… TROIS …
We drove through uncharted territory. I’d never been to this part of France … and its rugged, rocky beauty was more reminiscent of the American Southwest than the pastoral rolling hills I had imagined. We ate leftover lamb … from last night’s delightful and delicious dinner at DRÔLE D’ENDROIT in Aix-en-Provence … in a little place in a charming town along the way.
I knew Paris, I’d been to the mountains and the mer … but not southern France.
We got to our B&B-cum-hotel in Albi … ATELIER AUTAN DES COULEURS … where Silvie is the lovely hostess. (But be sure to call in advance so she’s there when you arrive.) Set in a charming old maison, the strangest thing about the accommodation was that our bathroom had the loudest toilet in the world. By the third flush, we started saying “fire in the hole” before we pushed the button.
We were here to hear Toto … they were performing at closing night of a music festival … and the reason for our trip to France.
Albi has … as do all such historic towns … a pont vieux (crossing the Tarn River, it dates back to 1040), and a medieval cathedral, Sainte Cécile (now a World Heritage Site).
The hotel, by happy accident, was walking distance to the concert venue. We simply followed the crowd … a few blocks to the city center, across the river, then turn left and walk along residential streets toward the location.
Set in an expansive park, there was a large area for people to stand, with stadium seating on one side and at the back. There were all kinds of food trucks and drink stands behind the seating area. Lots of people lingering and mingling. Tempting food fragrances filled the air and the area.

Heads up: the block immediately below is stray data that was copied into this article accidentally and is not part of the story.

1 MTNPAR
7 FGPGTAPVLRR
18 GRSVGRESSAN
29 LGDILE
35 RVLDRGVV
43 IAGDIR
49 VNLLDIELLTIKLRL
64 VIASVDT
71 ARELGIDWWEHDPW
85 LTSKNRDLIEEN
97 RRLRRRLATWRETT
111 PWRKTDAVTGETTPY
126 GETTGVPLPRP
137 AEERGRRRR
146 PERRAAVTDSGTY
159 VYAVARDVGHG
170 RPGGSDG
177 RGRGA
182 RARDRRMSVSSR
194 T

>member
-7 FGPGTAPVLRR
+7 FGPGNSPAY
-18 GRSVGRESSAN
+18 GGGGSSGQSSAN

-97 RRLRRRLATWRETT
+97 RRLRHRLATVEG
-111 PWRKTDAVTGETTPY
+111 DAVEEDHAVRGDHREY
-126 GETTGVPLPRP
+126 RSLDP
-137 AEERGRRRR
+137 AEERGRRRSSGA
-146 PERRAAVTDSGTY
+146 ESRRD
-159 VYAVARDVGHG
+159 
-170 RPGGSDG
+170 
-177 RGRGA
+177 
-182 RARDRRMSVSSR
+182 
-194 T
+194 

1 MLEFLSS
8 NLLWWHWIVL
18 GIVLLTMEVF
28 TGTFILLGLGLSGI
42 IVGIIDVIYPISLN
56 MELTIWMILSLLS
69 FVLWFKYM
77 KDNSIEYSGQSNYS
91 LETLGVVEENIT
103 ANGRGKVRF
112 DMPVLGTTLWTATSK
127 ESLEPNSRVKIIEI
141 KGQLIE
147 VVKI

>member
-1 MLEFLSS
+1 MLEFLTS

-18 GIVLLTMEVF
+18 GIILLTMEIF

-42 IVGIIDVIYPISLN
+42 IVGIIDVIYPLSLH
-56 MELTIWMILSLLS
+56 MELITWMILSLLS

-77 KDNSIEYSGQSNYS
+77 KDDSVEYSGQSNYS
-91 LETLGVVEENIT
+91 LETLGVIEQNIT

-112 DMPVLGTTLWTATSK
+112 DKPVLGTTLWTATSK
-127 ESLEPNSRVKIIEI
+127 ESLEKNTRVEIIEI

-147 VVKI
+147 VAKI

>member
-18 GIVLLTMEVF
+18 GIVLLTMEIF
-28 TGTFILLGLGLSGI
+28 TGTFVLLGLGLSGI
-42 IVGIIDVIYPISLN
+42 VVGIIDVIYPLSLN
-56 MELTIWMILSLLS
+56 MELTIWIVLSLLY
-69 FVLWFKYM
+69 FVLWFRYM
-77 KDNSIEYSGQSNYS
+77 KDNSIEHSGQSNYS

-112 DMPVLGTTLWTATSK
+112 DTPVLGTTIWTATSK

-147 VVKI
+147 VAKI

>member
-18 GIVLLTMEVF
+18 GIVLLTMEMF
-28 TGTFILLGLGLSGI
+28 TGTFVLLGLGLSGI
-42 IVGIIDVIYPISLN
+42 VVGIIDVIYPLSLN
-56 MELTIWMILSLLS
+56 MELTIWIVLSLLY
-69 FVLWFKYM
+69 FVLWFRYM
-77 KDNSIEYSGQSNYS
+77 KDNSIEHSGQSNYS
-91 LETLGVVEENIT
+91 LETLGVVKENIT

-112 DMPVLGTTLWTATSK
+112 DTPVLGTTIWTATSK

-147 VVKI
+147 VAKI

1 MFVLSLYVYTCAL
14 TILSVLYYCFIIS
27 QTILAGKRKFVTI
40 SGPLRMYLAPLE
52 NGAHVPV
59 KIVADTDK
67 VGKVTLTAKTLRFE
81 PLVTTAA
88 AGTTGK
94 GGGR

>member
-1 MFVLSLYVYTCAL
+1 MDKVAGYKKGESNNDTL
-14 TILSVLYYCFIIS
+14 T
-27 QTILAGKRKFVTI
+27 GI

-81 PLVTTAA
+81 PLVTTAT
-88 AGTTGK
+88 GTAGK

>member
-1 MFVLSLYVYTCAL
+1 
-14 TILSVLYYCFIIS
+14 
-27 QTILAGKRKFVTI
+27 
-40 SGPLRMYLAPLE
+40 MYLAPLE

We sat on the ground, cushioned by pine needles, and ate our French-cheese-on-French-bread sandwiches. I had to get my daily fix of bread … and made sure to eat a chunk sans fromage to be sure I savored the wheaty, bubbly, soft, crisp perfection that makes this bread, well, this bread.
We showed our tickets, got wristbands, and found seats center stage, mercifully in a bit of shade from some evergreens … albeit far back. From our vantage, we saw tall trees to our left and the cathedral on the right. This was not the Hollywood Bowl.
The music was starting … its magic uniting thousands of strangers to become temporary friends.
The opening act was Procol Harum (better than I expected). David said some of the original members were still with the band. Then Toto performed … a shortened set of only one hour … and it was all we expected. Great songs, energetic and enveloping … we sang along at the top of our lungs … cheering, clapping, woo-hooing, wanting more more more. Please … another encore. Bis! The headliner was German metal band Scorpions (louder than I expected … my body vibrated, and you still heard the music clearly half-a-mile away, as we walked back to town).
Out of the stands and back in the food forest, the most popular choice seemed to be baked pommes de terre topped with … one looked like salmon, another like pancetta …
It was a Sunday night, now dark, and we didn’t know how many restaurants would be open. Google showed only one. We decided to get potatoes … and if we found a restaurant, good, but if not, then we won’t be hungry. And we can always have biscotti in our room.
As we stood in line, I walked to the front to see what the options actually were. I came back to report that it was, in fact, baked potatoes with three choices of toppings. Salmon and crab … cheese … something called gesiers.